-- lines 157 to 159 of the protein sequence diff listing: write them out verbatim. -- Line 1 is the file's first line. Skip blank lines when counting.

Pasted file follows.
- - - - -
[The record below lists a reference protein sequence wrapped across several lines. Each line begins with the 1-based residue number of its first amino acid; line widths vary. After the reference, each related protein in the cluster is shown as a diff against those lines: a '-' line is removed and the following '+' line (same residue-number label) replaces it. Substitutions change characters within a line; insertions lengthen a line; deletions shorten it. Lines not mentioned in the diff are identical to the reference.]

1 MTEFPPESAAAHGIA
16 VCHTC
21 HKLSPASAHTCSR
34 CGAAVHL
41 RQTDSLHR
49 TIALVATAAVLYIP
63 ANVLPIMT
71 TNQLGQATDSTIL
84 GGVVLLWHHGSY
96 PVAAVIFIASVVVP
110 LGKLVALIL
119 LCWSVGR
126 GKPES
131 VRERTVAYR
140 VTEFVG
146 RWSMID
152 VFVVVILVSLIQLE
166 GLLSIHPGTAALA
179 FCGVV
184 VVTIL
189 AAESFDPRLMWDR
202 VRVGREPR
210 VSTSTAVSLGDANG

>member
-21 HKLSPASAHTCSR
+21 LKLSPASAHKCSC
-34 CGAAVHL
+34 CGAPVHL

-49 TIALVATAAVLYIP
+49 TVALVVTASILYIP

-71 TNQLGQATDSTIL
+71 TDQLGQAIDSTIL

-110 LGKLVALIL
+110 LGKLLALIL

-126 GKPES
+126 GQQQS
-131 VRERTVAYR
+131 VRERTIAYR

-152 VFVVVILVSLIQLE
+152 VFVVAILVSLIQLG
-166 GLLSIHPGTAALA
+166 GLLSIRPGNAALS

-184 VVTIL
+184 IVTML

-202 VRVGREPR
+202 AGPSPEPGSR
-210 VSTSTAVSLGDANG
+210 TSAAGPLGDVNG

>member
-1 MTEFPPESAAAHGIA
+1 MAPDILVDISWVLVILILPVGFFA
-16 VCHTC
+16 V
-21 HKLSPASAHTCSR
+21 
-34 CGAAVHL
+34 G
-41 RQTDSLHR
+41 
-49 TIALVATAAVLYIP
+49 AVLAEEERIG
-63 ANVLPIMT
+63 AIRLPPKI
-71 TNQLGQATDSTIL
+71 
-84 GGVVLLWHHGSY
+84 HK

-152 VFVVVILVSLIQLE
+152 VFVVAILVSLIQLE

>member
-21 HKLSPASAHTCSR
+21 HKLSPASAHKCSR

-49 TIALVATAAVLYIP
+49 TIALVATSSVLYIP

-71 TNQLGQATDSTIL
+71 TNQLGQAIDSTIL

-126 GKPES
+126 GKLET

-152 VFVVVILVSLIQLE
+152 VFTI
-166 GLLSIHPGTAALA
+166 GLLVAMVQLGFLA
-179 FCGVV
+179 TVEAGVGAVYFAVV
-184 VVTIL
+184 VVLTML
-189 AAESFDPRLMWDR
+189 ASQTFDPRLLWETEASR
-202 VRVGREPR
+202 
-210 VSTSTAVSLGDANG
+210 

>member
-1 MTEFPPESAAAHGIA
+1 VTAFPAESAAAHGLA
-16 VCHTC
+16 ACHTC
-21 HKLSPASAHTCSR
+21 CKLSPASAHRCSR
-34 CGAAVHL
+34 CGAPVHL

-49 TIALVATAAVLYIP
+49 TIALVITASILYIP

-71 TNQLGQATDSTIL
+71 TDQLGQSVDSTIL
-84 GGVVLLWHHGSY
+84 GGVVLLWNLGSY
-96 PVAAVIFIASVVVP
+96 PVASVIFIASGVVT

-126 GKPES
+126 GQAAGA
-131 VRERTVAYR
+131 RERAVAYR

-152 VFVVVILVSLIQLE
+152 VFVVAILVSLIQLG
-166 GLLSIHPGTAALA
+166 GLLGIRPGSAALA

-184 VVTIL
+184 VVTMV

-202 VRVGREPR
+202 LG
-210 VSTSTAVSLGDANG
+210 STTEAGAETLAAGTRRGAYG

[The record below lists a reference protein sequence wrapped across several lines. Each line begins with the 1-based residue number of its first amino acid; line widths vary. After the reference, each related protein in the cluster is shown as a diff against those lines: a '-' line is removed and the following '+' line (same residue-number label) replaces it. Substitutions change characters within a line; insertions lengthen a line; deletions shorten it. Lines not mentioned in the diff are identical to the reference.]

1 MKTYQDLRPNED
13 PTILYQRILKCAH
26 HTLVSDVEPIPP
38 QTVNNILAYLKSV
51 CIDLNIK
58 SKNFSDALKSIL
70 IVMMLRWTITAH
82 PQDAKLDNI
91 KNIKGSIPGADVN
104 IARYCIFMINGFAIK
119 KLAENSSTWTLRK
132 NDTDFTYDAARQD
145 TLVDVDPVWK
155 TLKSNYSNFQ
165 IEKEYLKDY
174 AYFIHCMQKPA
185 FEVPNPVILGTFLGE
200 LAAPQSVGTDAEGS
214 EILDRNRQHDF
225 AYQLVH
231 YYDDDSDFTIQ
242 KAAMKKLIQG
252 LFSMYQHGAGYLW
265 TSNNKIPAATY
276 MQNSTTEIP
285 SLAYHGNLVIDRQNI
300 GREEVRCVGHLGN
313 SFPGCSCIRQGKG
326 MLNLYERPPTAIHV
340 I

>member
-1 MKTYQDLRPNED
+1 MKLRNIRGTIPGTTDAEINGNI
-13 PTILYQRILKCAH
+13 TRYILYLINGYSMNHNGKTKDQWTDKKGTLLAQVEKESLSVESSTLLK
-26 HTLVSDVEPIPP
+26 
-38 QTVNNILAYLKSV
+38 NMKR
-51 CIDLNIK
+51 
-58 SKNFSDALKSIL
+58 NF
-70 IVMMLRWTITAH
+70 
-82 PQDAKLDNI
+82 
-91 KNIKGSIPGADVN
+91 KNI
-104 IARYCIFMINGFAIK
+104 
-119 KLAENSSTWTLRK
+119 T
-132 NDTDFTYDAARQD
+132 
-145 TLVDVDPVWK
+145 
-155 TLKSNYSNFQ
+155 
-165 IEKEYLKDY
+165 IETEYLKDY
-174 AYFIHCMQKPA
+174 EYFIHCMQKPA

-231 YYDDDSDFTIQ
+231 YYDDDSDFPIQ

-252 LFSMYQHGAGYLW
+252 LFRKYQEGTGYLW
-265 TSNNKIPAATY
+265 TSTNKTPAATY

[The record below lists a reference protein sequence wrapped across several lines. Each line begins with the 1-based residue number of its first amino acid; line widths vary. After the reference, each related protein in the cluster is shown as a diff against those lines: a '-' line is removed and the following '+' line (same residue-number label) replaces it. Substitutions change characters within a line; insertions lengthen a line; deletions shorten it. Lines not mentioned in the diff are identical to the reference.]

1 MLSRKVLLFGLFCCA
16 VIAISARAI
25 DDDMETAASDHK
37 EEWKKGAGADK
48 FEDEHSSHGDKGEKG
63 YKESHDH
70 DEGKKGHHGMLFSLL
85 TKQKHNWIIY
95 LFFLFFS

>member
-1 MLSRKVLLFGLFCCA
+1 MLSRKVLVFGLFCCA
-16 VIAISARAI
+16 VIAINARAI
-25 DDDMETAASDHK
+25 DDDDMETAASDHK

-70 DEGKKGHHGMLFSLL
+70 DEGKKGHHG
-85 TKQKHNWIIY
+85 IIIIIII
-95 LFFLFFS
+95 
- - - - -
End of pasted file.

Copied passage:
-1 MKTYQDLRPNED
+1 MKLRNIRGTIPGTTDAEINGNI
-13 PTILYQRILKCAH